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Is Iran Under Attack Again by the Stuxnet Computer Worm?


"...electricity supply company has come under cyber attack."

TEHRAN, Iran (TheBlaze/AP) — An Iranian semi-official news agency says there has been another cyberattack by the sophisticated computer worm Stuxnet, this time on the industries in the country's south.

Tuesday's report by ISNA quotes provincial civil defense chief Ali Akbar Akhavan as saying the virus targeted a power plant and some other industries in Hormozgan province in recent months.

Akhavan says Iranian computer experts were able to "successfully stop" the worm.

In this photo taken on Monday, Aug. 23, 2010, and released by the International Iran Photo Agency, Iranian technicians work at the Bushehr nuclear power plant, outside the southern city of Bushehr, Iran. Iran's nuclear chief said Tuesday Nov. 23, 2010 that a malicious computer worm known as Stuxnet has not harmed the country's atomic program and accused the West of trying to sabotage it. Reports suggest Iran was attacked by a similar worm more recently. (Photo: AP/IIPA,Ebrahim Norouzi)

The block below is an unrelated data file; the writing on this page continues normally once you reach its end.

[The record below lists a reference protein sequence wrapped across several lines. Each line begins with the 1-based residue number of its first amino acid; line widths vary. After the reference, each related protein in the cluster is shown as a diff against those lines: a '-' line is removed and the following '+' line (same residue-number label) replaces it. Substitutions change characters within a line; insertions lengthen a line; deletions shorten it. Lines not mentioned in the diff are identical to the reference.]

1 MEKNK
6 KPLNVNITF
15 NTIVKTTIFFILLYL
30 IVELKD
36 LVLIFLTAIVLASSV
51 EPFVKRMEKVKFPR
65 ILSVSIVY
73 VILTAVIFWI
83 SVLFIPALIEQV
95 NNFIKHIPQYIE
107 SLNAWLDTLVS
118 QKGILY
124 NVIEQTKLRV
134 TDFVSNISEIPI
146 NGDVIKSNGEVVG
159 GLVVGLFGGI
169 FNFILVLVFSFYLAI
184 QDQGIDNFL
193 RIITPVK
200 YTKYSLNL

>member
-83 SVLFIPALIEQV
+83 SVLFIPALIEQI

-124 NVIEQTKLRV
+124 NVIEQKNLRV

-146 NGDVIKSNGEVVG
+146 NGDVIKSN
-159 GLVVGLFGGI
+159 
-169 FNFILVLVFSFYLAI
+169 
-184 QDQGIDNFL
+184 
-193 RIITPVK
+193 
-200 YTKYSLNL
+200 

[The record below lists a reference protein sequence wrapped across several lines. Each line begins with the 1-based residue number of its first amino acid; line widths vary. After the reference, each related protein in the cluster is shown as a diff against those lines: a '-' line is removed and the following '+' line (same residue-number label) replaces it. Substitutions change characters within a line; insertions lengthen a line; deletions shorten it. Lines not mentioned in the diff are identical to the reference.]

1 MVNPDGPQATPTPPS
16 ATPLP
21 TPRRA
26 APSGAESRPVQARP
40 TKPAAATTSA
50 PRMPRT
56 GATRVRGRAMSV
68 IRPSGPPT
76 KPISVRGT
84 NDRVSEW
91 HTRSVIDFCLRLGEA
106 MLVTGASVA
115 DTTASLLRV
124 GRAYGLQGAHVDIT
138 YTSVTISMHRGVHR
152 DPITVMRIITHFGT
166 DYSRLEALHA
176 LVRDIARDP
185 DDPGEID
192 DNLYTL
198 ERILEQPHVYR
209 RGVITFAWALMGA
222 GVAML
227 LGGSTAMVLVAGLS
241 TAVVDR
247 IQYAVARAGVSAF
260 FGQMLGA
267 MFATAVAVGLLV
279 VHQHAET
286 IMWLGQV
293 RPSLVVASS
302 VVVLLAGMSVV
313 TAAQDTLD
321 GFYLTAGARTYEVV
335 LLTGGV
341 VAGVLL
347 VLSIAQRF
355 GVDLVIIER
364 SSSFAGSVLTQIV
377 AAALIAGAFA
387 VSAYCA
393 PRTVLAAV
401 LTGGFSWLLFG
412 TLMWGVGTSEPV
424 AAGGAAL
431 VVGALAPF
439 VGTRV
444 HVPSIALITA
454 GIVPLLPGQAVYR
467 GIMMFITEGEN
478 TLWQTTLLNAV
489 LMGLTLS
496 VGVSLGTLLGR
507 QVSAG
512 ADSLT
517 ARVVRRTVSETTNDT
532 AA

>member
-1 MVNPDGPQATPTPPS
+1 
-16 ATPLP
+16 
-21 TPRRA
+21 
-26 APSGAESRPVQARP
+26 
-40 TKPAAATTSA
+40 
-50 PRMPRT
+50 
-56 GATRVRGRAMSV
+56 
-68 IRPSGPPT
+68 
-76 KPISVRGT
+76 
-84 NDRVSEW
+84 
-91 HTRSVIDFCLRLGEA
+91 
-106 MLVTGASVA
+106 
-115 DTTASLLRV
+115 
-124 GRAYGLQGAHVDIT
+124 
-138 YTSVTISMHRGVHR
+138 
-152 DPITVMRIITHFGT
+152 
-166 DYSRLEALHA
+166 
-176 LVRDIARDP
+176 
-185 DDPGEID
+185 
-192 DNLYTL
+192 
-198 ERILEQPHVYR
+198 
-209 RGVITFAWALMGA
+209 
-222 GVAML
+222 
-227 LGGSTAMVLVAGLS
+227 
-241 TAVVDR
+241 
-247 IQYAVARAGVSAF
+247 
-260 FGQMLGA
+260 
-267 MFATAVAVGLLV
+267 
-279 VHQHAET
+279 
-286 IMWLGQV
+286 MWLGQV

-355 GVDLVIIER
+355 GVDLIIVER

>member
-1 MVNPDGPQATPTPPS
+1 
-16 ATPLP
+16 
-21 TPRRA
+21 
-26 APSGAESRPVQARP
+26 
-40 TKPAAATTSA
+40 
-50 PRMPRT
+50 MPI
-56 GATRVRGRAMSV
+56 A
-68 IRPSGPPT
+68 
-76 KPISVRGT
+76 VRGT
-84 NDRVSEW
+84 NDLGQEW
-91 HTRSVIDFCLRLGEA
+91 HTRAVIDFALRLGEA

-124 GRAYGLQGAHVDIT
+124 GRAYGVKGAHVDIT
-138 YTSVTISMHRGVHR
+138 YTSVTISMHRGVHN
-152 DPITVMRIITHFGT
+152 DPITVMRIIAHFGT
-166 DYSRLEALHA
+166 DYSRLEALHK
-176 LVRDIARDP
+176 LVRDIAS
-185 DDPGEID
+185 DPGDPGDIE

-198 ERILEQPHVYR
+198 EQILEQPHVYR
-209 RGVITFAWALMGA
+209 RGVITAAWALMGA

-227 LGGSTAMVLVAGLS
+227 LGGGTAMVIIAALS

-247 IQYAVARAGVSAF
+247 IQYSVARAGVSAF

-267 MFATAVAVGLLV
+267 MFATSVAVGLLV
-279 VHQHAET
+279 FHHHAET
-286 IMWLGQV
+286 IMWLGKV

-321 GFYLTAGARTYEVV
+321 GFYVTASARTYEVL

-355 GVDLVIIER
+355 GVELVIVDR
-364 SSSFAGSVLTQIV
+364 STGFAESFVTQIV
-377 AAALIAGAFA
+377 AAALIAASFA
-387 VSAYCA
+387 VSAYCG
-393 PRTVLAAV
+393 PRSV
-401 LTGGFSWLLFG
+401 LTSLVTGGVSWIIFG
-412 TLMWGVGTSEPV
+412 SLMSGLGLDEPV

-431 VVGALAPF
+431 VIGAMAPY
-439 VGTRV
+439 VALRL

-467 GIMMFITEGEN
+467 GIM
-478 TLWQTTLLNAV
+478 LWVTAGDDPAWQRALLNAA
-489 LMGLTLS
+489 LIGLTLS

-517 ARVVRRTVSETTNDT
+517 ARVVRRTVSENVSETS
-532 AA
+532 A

Iran has repeatedly claimed defusing cyber worms and malware, including Stuxnet in 2010 and later the Flame virus that targeted the vital oil sector, which provides 80 percent of the country's foreign revenue.

Code from Flame virus that emerged a couple years after Stuxnet. (Photo: Sebastian Widmann/dapd)


Tehran has said both worms are part of a secret U.S.-Israeli program that seeks to destabilize Iran's nuclear program. BBC has more on this perspective in its report:

[...] Akhavan said Iranian industry was constantly being targeted by "enemy cyber attacks" and companies in Hormozgan province had recently been infiltrated, the semi-official Isna news agency reported.

"The Bandar Abbas electricity supply company has come under cyber attack," he told a news conference. "But we were able to prevent its expansion owing to our timely measures and the co-operation of skilled hackers."

n this Saturday, Feb. 3, 2007 file photo, an Iranian technician works at the Uranium Conversion Facility just outside the city of Isfahan. Stealth power of viruses bearing names such as Stuxnet and Flame are now notorious in the world of cyber-sabotage (Photo: /Vahid Salemi, File)

The West suspects Iran is pursuing a nuclear weapons program, a charge Tehran denies.


Featured image via Shutterstock.com. 

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